Scripture readings: Acts 1:1-11; Ps. 47; Eph. 1:15-23; Luke 24:44-53 Sermon by Lance McKinnon (from Acts 1:11)
When Jesus Goes Over Our Head
[Note to preacher: in some nations, including the USA, today is Mother’s Day. If you are in one of those nations, you will want to add material, perhaps in the introduction, that pays tribute to mothers.]
In the Christian calendar, last Thursday (May 10) was Ascension Day. That means that today (May 13) is Ascension Sunday on which we celebrate Jesus’ ascension. This celebration then leads nicely into the last day of the Easter celebration known as Pentecost, which occurs next Sunday, May 20.
The story of the Ascension begins the Book of Acts and serves as our passage for this sermon. It’s curious that Acts, written as a history of the early church, chooses to begin with the story of Jesus’ Ascension, but most churches today give the Ascension little attention. Maybe it’s an attempt to avoid what we think is a goodbye story. Or maybe our pride is insulted by its implications, namely that Jesus is King and we are not. But the Ascension is not a goodbye story. When Jesus ascends to the Father he is not leaving us here as orphans but rather takes us with him as adopted children.
Jesus, as the God-man, has ascended back to the Father, seating us with him at the Father’s right-hand side. Jesus the superhero has accomplished our salvation for us. Thus there is not need for us to put on a superhero cape of our own and try to fly to heaven on our own power.
Now, I don’t know about you, but I typically don’t like it when someone “goes over my head” to accomplish something behind my back, even if it’s for my own good. But then, pride is a cape we wear that says we can fly on our own power, but in the end, it just chokes the life out of us.
The Gospel of Luke and the book of Acts were both written by Luke as one connected story. When we look at them together, we see the story of the temptations of Christ and the Ascension as bookends to his whole ministry. Before Jesus begins his ministry, he spends 40 days in the desert being tempted by Satan to live his life on the devil’s terms and timetable. Satan wants Jesus to use some divine power, turning stones to bread, cheating death and taking a shortcut to authority over all nations. Satan is tempting Jesus to put on a superhero cape. Jesus says no, and continues his life and ministry in his humanity, following the Spirit and obeying the Father’s will. After his resurrection and before the Ascension, Jesus spends another 40 days appearing to his disciples and followers and teaching about the kingdom of God. Right before he ascends, he is once again asked, “Lord, are you at this time going to restore the kingdom to Israel?” Even after the resurrection we see the people wanting Jesus to continue his ministry on their terms and on their timetable. Jesus dismisses their question and tells them to wait to receive power from the Holy Spirit. After this, he just ups and disappears.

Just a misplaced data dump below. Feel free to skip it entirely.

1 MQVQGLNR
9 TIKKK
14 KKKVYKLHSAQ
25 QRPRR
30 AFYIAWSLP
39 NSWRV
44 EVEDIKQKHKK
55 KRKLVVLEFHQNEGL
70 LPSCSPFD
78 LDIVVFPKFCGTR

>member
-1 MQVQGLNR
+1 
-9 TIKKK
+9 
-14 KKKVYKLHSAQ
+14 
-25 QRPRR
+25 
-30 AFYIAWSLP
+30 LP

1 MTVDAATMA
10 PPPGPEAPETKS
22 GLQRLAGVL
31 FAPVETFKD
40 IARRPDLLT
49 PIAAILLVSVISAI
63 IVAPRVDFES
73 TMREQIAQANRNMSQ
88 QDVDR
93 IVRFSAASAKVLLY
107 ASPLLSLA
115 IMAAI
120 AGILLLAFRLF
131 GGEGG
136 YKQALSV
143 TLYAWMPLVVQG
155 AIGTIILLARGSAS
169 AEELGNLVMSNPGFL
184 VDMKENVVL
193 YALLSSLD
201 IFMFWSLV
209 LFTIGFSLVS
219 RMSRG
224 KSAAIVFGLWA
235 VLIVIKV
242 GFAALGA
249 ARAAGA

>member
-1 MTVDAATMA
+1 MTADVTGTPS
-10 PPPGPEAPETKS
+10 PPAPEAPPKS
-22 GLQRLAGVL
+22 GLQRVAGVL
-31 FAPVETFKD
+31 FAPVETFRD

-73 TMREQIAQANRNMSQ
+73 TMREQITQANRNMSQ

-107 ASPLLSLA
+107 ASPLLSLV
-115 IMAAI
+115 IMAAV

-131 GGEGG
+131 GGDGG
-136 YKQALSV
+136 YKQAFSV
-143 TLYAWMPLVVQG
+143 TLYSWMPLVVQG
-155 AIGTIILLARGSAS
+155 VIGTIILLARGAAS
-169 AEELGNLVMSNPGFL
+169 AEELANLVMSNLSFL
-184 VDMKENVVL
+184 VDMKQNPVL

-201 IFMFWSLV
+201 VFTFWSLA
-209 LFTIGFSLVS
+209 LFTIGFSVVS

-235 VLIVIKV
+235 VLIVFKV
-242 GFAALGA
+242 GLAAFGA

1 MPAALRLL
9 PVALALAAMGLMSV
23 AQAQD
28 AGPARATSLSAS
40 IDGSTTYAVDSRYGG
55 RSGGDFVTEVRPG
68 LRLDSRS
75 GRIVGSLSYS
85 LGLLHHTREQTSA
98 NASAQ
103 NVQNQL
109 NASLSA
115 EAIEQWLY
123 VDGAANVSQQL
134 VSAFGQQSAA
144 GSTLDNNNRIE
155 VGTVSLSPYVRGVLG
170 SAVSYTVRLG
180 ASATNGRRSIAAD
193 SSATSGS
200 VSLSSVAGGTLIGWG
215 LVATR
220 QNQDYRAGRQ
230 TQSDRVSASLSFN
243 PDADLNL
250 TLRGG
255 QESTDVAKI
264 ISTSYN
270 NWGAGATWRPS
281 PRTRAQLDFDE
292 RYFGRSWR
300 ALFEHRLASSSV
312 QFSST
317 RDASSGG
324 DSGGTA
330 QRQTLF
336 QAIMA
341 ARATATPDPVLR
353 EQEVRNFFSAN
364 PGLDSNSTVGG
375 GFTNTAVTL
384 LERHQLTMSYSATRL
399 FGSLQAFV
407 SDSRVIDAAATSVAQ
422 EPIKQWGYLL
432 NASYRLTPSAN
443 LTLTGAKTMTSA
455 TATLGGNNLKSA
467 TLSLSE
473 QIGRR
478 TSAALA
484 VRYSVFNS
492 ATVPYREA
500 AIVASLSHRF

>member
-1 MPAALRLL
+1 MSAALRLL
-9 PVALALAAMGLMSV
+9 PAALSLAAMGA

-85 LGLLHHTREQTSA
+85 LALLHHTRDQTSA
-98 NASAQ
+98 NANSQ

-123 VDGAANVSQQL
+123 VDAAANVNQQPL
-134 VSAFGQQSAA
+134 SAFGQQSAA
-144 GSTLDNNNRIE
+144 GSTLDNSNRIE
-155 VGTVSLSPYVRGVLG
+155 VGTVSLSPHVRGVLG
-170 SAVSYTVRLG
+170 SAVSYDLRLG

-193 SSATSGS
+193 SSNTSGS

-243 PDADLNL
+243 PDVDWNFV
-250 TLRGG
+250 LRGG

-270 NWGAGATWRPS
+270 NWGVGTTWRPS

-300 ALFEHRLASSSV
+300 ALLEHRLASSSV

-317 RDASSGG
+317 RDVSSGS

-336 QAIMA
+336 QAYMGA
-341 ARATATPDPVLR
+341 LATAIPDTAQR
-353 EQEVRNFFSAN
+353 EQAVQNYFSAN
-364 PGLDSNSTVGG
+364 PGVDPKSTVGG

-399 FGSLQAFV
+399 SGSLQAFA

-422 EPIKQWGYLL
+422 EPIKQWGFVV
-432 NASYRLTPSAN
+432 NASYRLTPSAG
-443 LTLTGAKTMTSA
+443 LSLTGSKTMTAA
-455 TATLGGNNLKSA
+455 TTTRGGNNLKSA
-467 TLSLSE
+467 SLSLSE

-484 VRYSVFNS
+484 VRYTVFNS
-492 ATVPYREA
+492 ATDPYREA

This abrupt departure may be too anticlimactic for us. Maybe we want to have a say in how Jesus wraps up his ministry. The Ascension is the final climax and ultimate completion of what Jesus came to do. There is nothing left for us to do to that end. We don’t get to flex our muscles or use any power to accomplish our terms on our timetable. Like the witnesses to the Ascension, we may be looking into the clouds, scratching our heads wondering what just happened. Jesus not only literally went over our heads but from start to finish, his ministry just doesn’t make any sense to us. We think in terms of power as a force to control others and circumstances to get what we want when we want it. Jesus sends us the Holy Spirit, where we can receive the same power that fueled his ministry. This power is the power of grace. It’s the power to lay down our lives in obedience to the Father. It’s the power to forgive, sacrifice and love others with the same love Jesus has for us. It’s the power to lay down our capes and follow Jesus in the Spirit in the same trust he has in his Father.
Two angels dressed in white appear and tell the disciples to get their heads out of the clouds. They tell them that Jesus is going to come to them in the same way that he left. We see in our lives that Jesus comes to us “right before our eyes.” He is present in every task we take up and every relationship we engage in. But he also works in hidden ways. He works in mystery and we are to live in faith. He may be right before our eyes, yet hidden in clouds working out a far greater end than we could ever imagine. The Lord is ascended and has all authority given to him. He continues his ministry through us, as we live in the Spirit trusting the Father.
I pray that we recapture the story of Ascension Day and be filled with the renewing and empowering hope that comes from the message that Jesus is our ascended King, reigning in the Spirit with the authority of his loving Father.